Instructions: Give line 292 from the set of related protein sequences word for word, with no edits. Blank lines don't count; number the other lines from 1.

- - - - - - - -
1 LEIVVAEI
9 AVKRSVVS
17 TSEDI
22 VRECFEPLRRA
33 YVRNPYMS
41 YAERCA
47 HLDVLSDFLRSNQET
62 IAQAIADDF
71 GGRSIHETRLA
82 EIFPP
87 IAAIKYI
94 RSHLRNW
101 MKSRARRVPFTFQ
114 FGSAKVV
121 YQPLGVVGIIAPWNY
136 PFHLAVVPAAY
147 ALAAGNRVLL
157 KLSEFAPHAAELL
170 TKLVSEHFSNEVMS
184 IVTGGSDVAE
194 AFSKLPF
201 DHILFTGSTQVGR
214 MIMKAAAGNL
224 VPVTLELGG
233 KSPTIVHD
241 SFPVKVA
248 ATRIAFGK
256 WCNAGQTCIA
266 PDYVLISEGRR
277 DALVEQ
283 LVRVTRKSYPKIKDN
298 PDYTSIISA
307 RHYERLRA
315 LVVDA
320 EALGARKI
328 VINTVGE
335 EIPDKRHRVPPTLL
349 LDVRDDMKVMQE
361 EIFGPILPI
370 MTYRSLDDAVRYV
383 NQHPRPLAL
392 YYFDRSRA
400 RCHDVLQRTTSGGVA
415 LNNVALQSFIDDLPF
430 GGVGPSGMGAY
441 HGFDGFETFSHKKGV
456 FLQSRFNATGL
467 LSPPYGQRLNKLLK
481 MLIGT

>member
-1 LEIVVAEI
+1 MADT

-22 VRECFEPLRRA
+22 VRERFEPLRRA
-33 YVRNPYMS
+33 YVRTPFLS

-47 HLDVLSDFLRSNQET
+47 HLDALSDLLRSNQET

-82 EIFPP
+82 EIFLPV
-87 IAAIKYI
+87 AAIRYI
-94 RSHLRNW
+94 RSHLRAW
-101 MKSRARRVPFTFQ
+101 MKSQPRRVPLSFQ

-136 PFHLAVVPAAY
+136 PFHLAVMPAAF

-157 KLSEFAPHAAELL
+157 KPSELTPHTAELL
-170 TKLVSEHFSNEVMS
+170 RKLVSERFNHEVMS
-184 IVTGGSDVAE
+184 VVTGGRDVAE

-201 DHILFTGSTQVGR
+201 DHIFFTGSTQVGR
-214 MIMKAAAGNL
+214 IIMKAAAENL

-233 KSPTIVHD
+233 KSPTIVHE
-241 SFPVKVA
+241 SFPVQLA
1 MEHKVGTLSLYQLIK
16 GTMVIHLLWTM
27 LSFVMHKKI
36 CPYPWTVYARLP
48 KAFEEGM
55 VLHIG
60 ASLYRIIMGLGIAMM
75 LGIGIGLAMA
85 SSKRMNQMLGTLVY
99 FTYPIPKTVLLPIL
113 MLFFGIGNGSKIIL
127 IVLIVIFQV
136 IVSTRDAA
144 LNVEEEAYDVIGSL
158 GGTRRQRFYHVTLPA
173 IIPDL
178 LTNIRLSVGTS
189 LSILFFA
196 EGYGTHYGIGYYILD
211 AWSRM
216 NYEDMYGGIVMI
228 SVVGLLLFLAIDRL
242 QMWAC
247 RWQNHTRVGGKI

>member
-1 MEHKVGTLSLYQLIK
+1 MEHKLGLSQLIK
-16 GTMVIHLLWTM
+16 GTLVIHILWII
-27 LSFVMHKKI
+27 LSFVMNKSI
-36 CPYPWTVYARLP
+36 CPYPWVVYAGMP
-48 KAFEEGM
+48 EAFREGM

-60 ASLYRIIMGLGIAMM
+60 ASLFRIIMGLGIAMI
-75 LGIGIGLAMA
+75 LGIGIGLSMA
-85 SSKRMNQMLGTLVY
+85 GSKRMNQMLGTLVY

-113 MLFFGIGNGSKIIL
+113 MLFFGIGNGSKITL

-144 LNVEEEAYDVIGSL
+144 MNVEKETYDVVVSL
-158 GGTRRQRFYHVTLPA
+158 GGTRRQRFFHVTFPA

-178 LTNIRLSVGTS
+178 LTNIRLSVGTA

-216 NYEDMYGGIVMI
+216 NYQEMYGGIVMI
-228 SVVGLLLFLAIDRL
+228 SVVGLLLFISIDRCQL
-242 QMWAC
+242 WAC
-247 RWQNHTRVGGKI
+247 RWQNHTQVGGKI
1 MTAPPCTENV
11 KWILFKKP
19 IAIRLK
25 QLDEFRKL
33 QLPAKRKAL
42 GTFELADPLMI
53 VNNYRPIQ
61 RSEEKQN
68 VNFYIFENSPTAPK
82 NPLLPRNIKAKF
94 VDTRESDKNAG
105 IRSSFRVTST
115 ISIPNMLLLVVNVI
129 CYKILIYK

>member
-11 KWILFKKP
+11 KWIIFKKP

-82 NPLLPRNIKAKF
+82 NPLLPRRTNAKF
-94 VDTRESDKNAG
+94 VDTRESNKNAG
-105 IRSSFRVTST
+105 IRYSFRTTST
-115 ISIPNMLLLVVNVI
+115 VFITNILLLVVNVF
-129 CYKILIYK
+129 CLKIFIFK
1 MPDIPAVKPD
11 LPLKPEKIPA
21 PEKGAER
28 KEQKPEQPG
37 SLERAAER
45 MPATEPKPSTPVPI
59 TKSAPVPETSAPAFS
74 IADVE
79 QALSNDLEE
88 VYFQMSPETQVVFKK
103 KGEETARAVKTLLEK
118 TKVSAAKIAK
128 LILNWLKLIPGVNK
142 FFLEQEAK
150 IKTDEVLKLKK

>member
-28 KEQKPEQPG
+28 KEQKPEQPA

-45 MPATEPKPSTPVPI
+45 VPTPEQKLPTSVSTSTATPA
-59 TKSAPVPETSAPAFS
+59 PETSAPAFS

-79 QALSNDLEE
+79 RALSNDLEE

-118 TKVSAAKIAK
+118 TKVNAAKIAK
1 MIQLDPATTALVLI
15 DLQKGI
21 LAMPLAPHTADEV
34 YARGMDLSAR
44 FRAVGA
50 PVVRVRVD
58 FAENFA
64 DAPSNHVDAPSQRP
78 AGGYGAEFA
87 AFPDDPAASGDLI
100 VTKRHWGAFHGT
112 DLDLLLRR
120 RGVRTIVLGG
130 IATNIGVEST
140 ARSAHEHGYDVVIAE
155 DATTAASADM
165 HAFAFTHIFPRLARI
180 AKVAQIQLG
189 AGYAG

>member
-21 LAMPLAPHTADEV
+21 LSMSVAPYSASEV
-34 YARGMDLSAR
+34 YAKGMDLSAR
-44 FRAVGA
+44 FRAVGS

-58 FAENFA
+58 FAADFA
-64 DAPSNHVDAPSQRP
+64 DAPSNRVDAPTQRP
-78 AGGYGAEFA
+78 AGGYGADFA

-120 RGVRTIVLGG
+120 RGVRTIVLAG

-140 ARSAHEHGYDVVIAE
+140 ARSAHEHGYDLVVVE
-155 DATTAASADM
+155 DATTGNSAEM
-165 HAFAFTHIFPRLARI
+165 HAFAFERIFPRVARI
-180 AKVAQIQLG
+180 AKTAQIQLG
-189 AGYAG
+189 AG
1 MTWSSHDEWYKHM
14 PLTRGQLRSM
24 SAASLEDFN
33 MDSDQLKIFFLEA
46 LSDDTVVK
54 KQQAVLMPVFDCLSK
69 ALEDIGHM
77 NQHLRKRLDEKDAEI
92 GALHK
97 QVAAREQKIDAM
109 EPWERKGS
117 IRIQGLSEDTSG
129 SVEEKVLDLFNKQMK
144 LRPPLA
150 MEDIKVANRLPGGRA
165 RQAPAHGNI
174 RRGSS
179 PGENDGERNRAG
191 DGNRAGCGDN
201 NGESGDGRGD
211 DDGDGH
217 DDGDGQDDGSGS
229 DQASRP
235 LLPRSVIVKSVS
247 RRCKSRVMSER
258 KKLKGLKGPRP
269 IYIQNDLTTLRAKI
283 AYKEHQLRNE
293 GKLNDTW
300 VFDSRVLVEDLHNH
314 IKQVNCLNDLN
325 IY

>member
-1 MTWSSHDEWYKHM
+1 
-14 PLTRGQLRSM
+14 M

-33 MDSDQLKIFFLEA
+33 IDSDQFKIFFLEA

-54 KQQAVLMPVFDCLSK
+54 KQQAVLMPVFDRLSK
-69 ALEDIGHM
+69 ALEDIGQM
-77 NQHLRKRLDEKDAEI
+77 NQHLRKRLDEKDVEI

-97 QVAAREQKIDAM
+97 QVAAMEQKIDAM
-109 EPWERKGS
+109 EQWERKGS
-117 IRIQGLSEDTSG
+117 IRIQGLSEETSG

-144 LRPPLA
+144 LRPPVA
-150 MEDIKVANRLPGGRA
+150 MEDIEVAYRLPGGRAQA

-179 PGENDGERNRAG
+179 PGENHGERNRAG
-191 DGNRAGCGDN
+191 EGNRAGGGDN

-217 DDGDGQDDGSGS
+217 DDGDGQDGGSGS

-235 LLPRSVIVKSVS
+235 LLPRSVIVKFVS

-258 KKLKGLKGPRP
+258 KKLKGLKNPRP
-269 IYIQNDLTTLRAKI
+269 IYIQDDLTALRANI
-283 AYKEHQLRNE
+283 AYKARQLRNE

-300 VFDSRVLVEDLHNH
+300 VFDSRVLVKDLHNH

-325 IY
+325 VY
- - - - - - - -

-179 PGENDGERNRAG